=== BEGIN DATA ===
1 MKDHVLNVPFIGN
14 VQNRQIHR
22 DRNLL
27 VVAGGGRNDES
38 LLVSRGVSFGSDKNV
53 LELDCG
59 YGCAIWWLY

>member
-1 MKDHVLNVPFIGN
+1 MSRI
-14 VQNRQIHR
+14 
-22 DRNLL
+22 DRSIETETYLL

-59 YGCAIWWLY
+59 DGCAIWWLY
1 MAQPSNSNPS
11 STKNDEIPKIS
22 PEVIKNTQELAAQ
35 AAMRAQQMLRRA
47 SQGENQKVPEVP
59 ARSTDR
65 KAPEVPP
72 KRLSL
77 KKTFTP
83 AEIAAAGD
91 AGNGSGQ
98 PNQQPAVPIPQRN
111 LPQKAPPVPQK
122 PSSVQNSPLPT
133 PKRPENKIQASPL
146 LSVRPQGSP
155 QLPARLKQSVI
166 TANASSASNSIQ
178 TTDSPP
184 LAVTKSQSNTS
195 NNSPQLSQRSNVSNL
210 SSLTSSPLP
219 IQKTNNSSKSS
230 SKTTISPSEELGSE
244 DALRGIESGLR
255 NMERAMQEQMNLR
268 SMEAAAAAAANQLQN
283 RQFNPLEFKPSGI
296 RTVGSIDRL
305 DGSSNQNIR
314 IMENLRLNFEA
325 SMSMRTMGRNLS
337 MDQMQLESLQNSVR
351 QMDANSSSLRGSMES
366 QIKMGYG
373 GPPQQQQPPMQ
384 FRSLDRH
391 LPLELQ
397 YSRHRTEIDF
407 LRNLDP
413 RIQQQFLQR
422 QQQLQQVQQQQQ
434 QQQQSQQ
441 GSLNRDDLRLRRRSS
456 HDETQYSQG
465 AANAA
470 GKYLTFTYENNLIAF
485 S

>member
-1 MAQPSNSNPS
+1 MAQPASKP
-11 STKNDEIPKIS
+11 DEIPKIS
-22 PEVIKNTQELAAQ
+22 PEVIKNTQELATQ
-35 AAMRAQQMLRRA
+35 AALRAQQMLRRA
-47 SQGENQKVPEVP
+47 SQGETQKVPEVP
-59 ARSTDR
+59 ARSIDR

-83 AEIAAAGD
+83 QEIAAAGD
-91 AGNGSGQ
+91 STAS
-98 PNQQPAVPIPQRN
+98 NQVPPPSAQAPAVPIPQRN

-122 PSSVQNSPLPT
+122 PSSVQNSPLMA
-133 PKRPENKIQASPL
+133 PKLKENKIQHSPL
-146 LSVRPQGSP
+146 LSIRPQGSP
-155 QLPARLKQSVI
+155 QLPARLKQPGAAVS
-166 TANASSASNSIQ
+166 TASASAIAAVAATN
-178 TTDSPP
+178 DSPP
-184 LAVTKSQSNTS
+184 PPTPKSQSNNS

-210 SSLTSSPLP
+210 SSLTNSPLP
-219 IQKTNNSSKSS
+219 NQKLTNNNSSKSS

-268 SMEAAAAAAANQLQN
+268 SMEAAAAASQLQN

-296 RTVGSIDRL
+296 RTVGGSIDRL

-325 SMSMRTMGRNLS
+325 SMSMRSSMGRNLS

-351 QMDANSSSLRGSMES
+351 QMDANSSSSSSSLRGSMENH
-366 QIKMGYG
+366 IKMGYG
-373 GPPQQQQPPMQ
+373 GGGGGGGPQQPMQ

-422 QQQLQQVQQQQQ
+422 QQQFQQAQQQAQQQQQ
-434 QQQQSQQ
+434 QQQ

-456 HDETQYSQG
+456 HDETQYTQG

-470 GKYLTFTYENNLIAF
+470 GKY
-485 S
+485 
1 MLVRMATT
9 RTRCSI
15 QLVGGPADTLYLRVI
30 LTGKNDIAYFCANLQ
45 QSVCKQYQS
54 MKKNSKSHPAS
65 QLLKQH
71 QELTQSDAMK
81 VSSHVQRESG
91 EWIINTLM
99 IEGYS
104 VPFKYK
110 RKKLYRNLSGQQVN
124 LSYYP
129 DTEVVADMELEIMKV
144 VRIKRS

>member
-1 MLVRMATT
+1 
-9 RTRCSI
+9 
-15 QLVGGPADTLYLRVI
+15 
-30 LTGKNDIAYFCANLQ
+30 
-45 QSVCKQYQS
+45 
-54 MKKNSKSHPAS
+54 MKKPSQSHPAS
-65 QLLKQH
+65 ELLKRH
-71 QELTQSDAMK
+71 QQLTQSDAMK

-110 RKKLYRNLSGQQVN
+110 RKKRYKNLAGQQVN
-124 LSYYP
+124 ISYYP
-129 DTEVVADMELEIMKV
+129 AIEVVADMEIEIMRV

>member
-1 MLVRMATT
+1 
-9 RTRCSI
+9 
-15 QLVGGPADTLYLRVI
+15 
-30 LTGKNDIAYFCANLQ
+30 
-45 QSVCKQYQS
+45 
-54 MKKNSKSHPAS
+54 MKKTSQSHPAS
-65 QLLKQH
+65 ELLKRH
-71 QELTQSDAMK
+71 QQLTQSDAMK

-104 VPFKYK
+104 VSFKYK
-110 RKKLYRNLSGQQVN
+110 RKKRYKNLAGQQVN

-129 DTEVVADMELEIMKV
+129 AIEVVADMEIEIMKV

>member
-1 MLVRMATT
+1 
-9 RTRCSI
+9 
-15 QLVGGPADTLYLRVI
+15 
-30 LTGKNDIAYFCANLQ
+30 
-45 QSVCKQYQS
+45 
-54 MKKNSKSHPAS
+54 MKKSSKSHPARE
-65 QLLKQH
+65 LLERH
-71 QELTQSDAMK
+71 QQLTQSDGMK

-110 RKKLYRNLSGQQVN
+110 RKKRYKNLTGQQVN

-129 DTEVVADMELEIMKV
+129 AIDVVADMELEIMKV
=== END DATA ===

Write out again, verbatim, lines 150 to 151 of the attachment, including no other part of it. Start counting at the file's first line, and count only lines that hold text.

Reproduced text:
+45 
-54 MKKNSKSHPAS